The primary objective of the weaner and finishing unit is to provide a comfortable environment, which provides optimal conditions for a high growth rate and a feed conversion rate. Compared to natural conditions weaning under practical conditions is characterized by sudden separation from the mother at an early stage of age, complete change of diet and feeding method, complete change of environment and con-specifics. Moreover, the pig is exposed to handling and in some cases transport to another location. Finally, the pig’s ability to learn how to access food and water is challenged as well. Each of these changes is stressful events, which imply that the first few weeks post-weaning are particularly critical for the newly weaned pig.
Weaning unit – considerations
The weaning unit should be designed for all in all out management to allow cleaning and disinfection between batches and close control of the environment.
The number of weaner rooms depends on the projected average daily gain and expected live weight when pigs are leaving the unit again for sale or transfer to the finishing unit. In Spain pigs are transferred or sold at a weight of around 20 kg, which is somewhat lower than in northern Europe where the normal weight at transfer is 30 kg. The difference in weight at transfer affects design as shown in tables below.
Table 1. Effect of transfer weight on design criteria (start weight = 7 kg)
|Weight at transfer|
|20 kg||30 kg|
|Daily gain, g
|Days in unit
|Days for cleaning
|Space per pig, m2
|Relative humidity, %||50-70||50-70|
Environment and design
Pioneering research during the last three decades regarding pigs’ heat balance, heat production and heat demand has provided important guidelines for design of weaning facilities. Thus, it is well-known that the young pig is extremely sensitive to cold and drafts. Thus, the temperature at the time of weaning should be around 30º C. The design of the unit may accommodate the pigs’ heat demand in several ways. The most common design comprises the so-called hot nursery, which comprises a heated room with fully slatted pens with automatically controlled ventilation and heat (Figure 1).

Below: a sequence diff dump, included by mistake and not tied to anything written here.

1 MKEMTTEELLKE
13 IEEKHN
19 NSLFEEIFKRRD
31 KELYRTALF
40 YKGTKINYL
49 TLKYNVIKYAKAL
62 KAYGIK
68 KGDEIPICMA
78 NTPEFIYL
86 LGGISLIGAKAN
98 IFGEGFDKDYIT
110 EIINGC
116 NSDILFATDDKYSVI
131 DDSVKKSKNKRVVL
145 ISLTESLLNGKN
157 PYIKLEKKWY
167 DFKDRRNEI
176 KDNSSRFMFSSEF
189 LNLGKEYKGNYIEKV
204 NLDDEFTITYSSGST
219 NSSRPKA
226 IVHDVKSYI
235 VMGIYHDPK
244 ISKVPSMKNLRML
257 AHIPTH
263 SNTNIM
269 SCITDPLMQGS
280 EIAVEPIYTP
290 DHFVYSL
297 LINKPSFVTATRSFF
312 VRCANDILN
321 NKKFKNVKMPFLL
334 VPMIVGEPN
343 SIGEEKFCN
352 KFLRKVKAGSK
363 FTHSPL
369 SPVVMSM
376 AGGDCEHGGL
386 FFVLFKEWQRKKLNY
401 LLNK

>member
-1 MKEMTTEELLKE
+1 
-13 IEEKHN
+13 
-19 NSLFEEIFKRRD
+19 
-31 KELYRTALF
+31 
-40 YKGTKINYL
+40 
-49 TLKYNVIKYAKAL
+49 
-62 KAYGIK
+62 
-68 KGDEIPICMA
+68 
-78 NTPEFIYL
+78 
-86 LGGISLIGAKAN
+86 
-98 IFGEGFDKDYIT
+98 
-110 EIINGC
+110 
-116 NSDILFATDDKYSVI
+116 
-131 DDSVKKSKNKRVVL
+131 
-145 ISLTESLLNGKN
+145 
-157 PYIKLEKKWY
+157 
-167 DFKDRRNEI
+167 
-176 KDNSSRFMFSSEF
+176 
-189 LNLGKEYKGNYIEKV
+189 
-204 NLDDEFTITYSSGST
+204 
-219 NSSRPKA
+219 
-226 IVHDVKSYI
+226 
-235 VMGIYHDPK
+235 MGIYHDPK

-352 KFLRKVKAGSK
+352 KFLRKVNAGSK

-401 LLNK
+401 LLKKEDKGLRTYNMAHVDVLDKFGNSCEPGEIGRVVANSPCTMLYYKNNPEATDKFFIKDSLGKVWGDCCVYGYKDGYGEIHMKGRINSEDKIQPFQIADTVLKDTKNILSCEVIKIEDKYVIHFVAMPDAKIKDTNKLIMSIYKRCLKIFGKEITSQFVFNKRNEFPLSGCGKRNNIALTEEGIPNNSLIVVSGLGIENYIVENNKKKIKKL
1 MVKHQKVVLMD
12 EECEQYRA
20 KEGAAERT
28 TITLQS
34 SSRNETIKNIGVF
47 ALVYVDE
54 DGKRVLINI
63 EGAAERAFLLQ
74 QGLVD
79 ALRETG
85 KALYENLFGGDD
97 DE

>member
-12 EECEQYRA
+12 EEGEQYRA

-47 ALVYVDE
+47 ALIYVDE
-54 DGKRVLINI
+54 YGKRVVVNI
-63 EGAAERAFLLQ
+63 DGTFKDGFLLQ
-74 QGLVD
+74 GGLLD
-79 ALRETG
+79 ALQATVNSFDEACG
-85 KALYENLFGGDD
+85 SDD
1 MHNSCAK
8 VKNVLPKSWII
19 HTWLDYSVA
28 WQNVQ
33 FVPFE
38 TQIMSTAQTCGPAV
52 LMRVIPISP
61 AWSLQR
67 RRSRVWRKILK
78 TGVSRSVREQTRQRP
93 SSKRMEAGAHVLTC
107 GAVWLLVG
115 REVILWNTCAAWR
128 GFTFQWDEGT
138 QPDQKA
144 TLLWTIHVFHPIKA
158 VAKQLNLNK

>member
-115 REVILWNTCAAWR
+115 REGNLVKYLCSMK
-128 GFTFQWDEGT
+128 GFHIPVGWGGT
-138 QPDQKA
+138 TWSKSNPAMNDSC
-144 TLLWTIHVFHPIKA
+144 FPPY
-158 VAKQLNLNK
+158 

|Figure 1. Typical hot nursery pen with fully slatted flooring and room heat.||Figure 2. Hot nursery with partially slatted flooring and floor heating.|
A variety of this design is a system with supplementary floor heating in panels integrated in the flooring system (Figure 2). For both systems energy consumption is high due to the fact that the entire room must be heated to reach a temperature of 30º C, which is then gradually decreased to 20º C before pigs are leaving the unit.
However, a newer design (Figure 3), which is now used exclusively in Denmark and other Nordic countries, is the so-called two-climate system, which comprises a partially slatted pen with a covered lying area. The floor below the cover is heated with hot water pipes for the first couple of weeks after weaning. The heat is then turned off and the pigs’ own heat production is sufficient to keep the room below the cover warm. The cover may be lifted up during the last couple of weeks when heat demand is less. Since room temperature may be reduced to 24º C at weaning energy consumption is generally 50% lower than in a hot nursery. The effect of the cover is an increase in temperature of +6º C. Thus, below the cover temperature is 30º C while room temperature at start is 24º C. Moreover, this design provides pigs with more choices and a more varied environment than a fully slatted pen and therefore, it is considered more welfare friendly.
Figure 3. Two climate pen with partially slatted flooring and floor heating.
Danish trials indicate that pen shape should be rectangular with a 2:1 length:width ratio, which accommodates activities such as resting, eating, defecating as well as social activities.
Trials have shown that a group size of 20-25 pigs per pen is ideal and it also coincides with the capacity of most feeders on the market. An extra water source apart from that supplied via the feeder should be provided.
Foot lesions are more likely to occur with small slat widths and large slot widths. Plastic flooring works well in fully slatted accommodations, but pigs should have access to a rougher surface such as concrete when they reach a weight of 20 kg to avoid long claws and claw lesions. In two climate pens – the slatted flooring should be cast iron 14/14 mm, which provides the best hygiene.